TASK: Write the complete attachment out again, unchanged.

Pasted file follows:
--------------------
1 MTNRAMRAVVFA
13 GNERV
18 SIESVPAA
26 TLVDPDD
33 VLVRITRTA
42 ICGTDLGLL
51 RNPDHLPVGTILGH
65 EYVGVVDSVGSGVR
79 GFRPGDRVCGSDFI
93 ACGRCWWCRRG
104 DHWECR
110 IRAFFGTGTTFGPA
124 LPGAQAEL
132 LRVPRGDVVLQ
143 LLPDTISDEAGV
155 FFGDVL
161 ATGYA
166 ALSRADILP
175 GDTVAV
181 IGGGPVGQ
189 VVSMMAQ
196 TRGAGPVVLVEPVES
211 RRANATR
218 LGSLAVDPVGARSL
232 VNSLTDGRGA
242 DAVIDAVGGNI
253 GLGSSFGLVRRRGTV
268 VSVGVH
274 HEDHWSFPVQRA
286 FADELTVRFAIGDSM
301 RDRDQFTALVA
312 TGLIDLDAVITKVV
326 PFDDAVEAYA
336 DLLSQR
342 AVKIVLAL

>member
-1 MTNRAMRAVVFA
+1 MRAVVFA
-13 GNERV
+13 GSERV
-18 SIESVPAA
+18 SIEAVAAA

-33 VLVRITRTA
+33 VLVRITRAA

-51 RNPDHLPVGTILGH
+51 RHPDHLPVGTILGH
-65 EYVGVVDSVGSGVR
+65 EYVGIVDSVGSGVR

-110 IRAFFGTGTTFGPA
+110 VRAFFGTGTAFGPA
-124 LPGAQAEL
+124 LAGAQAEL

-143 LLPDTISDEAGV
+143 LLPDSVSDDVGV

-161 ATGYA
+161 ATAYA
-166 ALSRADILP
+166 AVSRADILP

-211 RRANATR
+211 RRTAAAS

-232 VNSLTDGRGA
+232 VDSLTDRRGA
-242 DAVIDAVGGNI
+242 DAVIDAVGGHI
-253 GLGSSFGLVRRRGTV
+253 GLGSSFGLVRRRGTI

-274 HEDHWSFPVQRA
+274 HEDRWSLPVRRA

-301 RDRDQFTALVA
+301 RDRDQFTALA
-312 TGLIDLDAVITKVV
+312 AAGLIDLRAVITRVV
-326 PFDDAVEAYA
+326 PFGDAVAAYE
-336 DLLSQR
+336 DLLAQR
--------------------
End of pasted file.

1 MTNRAMRAVVFA
13 GNERV
18 SIESVPAA
26 TLVDPDD
33 VLVRITRTA
42 ICGTDLGLL
51 RNPDHLPVGTILGH
65 EYVGVVDSVGSGVR
79 GFRPGDRVCGSDFI
93 ACGRCWWCRRG
104 DHWECR
110 IRAFFGTGTTFGPA
124 LPGAQAEL
132 LRVPRGDVVLQ
143 LLPDTISDEAGV
155 FFGDVL
161 ATGYA
166 ALSRADILP
175 GDTVAV
181 IGGGPVGQ
189 VVSMMAQ
196 TRGAGPVVLVEPVES
211 RRANATR
218 LGSLAVDPVGARSL
232 VNSLTDGRGA
242 DAVIDAVGGNI
253 GLGSSFGLVRRRGTV
268 VSVGVH
274 HEDHWSFPVQRA
286 FADELTVRFAIGDSM
301 RDRDQFTALVA
312 TGLIDLDAVITKVV
326 PFDDAVEAYA
336 DLLSQR
342 AVKIVLAL

>member
-1 MTNRAMRAVVFA
+1 MRAVVFA
-13 GNERV
+13 GSERV
-18 SIESVPAA
+18 SIEAVAAA

-33 VLVRITRTA
+33 VLVRITRAA

-51 RNPDHLPVGTILGH
+51 RHPDHLPVGTILGH
-65 EYVGVVDSVGSGVR
+65 EYVGIVDSVGSGVR

-110 IRAFFGTGTTFGPA
+110 VRAFFGTGTAFGPA
-124 LPGAQAEL
+124 LAGAQAEL

-143 LLPDTISDEAGV
+143 LLPDSVSDDVGV

-161 ATGYA
+161 ATAYA
-166 ALSRADILP
+166 AVSRADILP

-211 RRANATR
+211 RRTAAAS

-232 VNSLTDGRGA
+232 VDSLTDRRGA
-242 DAVIDAVGGNI
+242 DAVIDAVGGHI
-253 GLGSSFGLVRRRGTV
+253 GLGSSFGLVRRRGTI

-274 HEDHWSFPVQRA
+274 HEDRWSLPVRRA

-301 RDRDQFTALVA
+301 RDRDQFTALA
-312 TGLIDLDAVITKVV
+312 AAGLIDLRAVITRVV
-326 PFDDAVEAYA
+326 PFGDAVAAYE
-336 DLLSQR
+336 DLLAQR